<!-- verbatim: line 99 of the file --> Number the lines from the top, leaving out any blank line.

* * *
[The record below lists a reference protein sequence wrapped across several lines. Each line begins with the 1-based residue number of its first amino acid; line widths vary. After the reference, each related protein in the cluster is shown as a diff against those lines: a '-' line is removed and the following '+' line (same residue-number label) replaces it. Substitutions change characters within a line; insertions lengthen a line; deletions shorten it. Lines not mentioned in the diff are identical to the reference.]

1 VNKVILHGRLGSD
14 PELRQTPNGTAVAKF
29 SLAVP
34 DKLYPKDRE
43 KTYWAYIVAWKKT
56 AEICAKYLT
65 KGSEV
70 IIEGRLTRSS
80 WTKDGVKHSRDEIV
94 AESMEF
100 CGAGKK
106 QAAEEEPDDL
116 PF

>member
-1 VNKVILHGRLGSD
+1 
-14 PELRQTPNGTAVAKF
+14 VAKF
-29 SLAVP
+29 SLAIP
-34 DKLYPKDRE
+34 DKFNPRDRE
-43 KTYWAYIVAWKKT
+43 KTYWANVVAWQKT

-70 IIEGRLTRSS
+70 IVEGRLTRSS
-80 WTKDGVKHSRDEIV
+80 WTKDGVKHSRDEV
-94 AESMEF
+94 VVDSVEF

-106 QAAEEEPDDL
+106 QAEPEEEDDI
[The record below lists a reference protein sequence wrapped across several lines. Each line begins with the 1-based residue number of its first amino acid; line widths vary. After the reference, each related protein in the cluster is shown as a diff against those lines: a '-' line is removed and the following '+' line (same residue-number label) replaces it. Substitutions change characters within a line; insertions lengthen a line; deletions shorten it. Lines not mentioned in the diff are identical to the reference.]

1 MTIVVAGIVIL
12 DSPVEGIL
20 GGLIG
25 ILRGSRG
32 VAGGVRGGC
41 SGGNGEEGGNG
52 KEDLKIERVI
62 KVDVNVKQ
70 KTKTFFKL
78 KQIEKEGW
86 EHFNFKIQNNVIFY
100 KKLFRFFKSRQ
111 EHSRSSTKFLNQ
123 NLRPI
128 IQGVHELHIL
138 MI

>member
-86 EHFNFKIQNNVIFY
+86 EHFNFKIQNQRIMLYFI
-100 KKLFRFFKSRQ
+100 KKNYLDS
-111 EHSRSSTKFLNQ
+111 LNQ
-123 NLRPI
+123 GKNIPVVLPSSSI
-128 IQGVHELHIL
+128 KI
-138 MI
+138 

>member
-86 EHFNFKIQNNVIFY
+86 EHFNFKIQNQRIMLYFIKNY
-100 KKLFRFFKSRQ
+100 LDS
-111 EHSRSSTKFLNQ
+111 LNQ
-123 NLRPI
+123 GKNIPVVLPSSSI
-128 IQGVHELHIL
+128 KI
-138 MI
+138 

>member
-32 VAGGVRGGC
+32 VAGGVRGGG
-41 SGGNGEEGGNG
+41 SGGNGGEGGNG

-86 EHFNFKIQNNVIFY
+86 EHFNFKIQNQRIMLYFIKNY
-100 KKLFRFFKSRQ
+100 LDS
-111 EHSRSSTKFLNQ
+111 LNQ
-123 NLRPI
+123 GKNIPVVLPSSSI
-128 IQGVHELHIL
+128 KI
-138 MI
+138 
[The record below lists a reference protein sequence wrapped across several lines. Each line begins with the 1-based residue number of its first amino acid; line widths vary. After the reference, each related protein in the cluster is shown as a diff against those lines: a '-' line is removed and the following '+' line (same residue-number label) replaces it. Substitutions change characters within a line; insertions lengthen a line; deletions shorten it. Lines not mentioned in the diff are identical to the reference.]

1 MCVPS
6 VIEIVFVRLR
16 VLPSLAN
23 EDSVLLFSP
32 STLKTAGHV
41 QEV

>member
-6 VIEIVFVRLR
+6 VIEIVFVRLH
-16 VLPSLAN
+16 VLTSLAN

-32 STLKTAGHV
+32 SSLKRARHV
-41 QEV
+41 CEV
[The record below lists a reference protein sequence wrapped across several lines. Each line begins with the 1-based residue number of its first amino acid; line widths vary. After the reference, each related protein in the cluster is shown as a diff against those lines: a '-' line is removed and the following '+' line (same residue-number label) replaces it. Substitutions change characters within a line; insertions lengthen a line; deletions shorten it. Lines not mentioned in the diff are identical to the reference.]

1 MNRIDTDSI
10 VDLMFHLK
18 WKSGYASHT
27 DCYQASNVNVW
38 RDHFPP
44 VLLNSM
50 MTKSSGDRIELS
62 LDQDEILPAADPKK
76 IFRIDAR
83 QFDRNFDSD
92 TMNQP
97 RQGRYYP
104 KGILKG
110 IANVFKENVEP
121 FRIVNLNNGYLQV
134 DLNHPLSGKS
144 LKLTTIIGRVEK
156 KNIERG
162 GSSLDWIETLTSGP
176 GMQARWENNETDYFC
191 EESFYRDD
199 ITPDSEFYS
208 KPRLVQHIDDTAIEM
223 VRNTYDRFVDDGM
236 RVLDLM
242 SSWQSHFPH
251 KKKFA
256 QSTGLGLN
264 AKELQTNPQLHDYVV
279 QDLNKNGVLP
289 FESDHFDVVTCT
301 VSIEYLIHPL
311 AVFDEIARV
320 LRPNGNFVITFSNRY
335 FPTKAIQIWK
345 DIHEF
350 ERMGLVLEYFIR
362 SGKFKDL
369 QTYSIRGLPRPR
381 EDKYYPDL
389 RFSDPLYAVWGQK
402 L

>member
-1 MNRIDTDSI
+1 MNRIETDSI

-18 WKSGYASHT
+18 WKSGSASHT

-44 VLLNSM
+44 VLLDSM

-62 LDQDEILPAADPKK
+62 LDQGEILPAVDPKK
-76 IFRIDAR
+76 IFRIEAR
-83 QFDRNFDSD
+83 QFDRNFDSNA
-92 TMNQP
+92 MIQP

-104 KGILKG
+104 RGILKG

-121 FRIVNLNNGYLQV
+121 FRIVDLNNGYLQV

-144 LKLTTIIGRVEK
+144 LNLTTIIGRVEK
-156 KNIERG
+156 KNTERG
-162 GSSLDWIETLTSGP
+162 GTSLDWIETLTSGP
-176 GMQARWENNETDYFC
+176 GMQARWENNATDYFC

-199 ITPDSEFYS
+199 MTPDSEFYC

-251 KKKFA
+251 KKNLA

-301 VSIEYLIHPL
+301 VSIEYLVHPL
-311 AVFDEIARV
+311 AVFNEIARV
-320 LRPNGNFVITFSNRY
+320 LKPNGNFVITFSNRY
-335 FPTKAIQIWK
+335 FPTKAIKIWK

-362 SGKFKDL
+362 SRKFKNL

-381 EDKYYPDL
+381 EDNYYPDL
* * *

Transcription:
32 STLKTAGHV